check your backups and retention.
noci

Any online accessible data reachable  by some user can be victim of the ransomware. no exceptions.
Only off-line data or other data that is not accessible by the user "running" the ransomware .

The ransomware could include instruction for downloading & uploading data through webservices or whatever.

True Multifactor Authentication with independant factors, can prevent direct access but will not disallow access if you allow the system running the ransomware (might be a hidden rootkit), to some "normally offline resource).   The ransomware can runpiggybacked onto the connection made for something else.
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btan

Access Control or Authentication mitigates against unauthorised access but ransomware is authorised in a way as it access what you see, access and store. You probably have logs on the access but against ransomware it would help. So what if you know who log in and access the file share and backup in that infected machine, the fact is the files are all long encrypted. 


You probably can trace the patient zero and isolate quickly if you have a monitoring team looking at anomalous activities which normal user or admin would not be doing. Azure ATP and Backup have element of the detection and prevention. Specifically for backups, I am looking at the deletion is kept 14 days before the final purging of those files. If we are lucky to detect early, maybe recovery is still feasible. Against ransomware you should be looking at ATP for defend & respond and backup for recovery. 

cja-tech-guy

ASKER
When I login to Azure or O365 I have to "approve" my own access on my phone.

How can the ransomware get to the Azure backups if it needs me to "approve" access from the MFA app on my phone?

If the app notifies me that someone is requesting approval to login to Azure, and it is not me, and I choose "disapprove" they are not getting in.  

Wouldn't that stop the attack right there? I know the local files may be affected by the ransomware, but the Azure backup files would not.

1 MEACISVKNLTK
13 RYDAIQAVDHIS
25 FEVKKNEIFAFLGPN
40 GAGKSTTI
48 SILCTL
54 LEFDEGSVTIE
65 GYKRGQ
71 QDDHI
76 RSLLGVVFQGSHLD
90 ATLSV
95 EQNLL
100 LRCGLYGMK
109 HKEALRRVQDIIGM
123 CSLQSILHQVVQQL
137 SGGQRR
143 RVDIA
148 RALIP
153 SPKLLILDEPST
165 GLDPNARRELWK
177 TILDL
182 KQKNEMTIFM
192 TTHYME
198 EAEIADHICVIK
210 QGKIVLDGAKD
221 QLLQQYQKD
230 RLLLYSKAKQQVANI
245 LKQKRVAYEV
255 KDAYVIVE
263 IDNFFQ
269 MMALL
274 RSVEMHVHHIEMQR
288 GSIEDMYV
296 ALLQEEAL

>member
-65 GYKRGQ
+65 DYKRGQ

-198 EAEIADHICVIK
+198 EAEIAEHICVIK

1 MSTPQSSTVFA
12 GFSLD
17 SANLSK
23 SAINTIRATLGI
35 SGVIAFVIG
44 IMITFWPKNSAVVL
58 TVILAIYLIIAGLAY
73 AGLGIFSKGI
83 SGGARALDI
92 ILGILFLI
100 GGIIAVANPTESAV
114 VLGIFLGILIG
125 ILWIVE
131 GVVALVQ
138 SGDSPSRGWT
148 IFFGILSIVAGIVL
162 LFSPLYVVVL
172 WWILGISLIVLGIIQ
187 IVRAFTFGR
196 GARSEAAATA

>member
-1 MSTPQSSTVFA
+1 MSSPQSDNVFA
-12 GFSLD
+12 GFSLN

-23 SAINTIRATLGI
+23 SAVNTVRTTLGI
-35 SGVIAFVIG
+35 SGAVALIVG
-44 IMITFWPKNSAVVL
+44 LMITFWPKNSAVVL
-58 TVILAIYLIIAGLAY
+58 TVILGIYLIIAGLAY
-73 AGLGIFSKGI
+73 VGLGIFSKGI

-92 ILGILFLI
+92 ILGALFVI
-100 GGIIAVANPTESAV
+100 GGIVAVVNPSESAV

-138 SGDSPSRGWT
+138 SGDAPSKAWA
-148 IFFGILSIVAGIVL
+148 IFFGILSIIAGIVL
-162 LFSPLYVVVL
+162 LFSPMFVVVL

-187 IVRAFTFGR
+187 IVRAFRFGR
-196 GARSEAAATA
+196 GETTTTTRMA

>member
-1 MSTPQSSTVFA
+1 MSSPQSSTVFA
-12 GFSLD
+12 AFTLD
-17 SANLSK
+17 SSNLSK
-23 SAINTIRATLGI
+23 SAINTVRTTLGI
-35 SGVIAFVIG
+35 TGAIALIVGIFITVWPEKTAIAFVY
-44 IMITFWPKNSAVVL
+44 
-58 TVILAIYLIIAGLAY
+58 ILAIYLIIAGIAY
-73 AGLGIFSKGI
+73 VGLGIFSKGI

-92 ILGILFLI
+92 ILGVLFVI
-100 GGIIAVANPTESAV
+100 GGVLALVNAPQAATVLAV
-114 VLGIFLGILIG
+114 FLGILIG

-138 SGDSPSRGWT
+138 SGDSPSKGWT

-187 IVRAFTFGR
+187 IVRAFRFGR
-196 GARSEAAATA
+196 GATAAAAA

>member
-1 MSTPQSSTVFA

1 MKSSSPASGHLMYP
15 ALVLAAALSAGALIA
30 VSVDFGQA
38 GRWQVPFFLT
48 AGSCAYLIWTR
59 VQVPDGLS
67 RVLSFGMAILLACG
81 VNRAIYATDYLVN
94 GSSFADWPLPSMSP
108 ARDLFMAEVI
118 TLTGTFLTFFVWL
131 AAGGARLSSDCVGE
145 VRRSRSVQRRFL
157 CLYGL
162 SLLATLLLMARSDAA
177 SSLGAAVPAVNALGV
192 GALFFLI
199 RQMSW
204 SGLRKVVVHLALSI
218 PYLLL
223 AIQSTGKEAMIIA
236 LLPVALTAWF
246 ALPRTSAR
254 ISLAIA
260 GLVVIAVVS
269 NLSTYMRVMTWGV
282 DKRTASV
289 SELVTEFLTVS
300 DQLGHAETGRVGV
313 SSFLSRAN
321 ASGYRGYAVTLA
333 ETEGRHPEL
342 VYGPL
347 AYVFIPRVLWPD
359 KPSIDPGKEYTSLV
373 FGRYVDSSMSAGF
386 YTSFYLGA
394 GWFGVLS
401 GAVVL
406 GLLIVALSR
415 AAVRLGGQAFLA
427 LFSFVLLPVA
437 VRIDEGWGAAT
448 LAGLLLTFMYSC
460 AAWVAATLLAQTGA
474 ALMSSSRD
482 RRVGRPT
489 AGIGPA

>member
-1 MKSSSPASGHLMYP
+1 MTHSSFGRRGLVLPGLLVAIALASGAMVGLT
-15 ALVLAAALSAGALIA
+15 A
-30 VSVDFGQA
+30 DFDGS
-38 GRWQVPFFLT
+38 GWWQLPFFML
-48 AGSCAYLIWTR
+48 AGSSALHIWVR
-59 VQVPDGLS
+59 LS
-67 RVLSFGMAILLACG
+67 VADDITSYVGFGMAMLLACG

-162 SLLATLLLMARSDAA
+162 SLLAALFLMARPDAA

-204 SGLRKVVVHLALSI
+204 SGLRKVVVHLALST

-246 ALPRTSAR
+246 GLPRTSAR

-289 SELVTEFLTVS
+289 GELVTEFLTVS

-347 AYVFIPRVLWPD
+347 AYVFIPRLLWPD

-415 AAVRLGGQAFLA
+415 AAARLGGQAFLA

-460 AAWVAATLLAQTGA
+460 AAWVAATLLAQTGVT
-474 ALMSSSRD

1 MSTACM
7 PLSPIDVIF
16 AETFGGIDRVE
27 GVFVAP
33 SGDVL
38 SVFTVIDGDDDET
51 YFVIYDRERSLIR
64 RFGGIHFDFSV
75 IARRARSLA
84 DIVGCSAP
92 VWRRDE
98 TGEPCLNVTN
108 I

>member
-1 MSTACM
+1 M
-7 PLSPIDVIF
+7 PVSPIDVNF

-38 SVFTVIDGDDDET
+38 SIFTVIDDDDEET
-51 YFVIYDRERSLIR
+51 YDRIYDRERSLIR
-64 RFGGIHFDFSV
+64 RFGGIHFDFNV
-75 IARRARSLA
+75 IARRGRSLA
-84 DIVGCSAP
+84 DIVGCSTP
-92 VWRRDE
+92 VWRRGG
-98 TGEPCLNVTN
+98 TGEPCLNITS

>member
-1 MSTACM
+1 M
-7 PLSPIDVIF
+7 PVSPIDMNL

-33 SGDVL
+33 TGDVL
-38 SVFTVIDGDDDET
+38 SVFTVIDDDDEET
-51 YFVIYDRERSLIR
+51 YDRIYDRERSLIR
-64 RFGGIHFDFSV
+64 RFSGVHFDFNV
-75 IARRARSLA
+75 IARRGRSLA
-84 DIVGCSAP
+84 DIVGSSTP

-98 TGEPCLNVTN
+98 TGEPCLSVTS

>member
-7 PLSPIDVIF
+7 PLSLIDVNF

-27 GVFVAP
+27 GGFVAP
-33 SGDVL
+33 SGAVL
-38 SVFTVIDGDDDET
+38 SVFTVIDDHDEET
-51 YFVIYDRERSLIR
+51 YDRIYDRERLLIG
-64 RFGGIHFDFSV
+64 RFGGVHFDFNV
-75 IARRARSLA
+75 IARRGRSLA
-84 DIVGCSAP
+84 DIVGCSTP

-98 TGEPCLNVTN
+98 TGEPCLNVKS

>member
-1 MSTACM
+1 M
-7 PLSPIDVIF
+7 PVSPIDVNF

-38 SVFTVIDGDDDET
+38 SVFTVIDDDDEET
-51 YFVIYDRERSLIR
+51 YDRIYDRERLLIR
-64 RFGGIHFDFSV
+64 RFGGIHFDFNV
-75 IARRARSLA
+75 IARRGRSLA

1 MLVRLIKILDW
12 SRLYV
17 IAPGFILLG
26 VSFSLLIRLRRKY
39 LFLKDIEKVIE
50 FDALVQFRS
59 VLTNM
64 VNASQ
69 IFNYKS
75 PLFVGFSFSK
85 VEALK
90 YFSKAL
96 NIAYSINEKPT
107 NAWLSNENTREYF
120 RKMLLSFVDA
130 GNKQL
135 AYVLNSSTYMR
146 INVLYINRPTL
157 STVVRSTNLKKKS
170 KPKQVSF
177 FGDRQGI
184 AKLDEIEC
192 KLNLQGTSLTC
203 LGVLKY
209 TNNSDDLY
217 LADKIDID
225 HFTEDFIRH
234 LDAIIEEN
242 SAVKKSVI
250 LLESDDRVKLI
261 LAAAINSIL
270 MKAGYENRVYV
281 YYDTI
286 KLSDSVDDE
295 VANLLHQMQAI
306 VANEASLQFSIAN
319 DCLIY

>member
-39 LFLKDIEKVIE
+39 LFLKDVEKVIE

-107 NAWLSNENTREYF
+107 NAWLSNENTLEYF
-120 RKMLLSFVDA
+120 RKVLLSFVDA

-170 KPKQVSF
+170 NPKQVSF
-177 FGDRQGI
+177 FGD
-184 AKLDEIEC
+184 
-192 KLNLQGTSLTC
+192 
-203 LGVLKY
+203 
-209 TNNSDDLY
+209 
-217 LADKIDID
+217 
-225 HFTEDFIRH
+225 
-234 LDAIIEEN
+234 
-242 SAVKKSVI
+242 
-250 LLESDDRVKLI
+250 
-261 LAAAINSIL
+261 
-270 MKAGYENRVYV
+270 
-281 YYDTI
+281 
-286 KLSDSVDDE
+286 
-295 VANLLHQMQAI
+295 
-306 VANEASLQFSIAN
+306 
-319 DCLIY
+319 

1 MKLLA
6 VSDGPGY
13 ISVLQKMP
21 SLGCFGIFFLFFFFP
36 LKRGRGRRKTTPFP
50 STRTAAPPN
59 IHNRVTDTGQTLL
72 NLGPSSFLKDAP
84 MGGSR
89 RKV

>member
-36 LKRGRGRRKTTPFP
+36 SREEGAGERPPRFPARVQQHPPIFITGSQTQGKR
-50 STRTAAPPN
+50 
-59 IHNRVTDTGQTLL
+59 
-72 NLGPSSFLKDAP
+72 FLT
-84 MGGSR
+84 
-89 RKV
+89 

Correct?
noci

When you approve the connection  for accessing the share for your normal work, the ransomware can use that same authorisation at that time to push other updates.

UNLESS each and every actions needs an authentication (might need 3-5 authentication for uploading some data, due to checks for existence etc.).
If a key is valid for say 15 minutes you have opened the door indiscriminately from that station for 15 minutes.
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cja-tech-guy

ASKER
NOCI
I'm the only person who can approve login/access through the MFA, so if I see a request that is not me, I will deny it.

 Does that end the attack right then and there?

No access. No changes.
noci

I agree you are the only one..  When you access the site using one window you need to authenticate again if you immediately access using another window.. and again if you immediately do a  3rd window you again need another login?  

If yes THEN you are safe.
cja-tech-guy

ASKER
NOCI

Once I approve the MFA request, I do not get prompted for it again if I open the portal in another windows or browser.

Why does it matter that I only get prompted for MFA approval one time?

Thanks,
Carmen
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cja-tech-guy

ASKER
I'm not saving the credentials.  I logout of the portal when done with it and have to verify through MFA if I log back in to the portal.

What I did was log in to the portal from Edge and was promped for MFA approval.  I then logged in from Chrome, withouout loggin out in Edge and did not get MFA prompt in Chrome.  Was that because I was already logged in from Edge?
cja-tech-guy

ASKER
Thanks